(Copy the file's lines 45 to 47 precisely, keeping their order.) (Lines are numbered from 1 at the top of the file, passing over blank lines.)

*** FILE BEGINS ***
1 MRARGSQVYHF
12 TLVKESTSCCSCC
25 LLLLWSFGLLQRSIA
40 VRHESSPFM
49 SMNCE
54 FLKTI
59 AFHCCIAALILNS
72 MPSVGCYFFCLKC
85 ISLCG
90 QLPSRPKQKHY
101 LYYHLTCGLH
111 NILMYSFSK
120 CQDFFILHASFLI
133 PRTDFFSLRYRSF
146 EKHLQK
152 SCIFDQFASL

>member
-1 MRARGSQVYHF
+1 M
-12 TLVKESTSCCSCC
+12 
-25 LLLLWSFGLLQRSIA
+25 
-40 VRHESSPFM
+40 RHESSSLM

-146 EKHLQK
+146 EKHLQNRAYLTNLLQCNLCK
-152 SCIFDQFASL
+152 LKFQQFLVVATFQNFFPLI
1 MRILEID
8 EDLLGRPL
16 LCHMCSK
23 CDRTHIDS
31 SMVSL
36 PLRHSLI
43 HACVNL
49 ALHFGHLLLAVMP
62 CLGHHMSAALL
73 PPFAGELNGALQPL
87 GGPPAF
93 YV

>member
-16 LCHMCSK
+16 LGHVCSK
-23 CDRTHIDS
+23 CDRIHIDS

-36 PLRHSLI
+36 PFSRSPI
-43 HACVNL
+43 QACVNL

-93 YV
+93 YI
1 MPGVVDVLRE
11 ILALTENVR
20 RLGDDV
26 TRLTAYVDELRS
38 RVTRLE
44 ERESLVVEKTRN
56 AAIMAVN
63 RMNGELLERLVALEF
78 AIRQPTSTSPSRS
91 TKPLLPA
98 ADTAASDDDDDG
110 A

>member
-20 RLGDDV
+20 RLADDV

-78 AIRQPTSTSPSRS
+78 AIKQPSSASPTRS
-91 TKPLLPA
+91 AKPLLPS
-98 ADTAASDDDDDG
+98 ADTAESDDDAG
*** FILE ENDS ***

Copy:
-23 CDRTHIDS
+23 CDRIHIDS

-36 PLRHSLI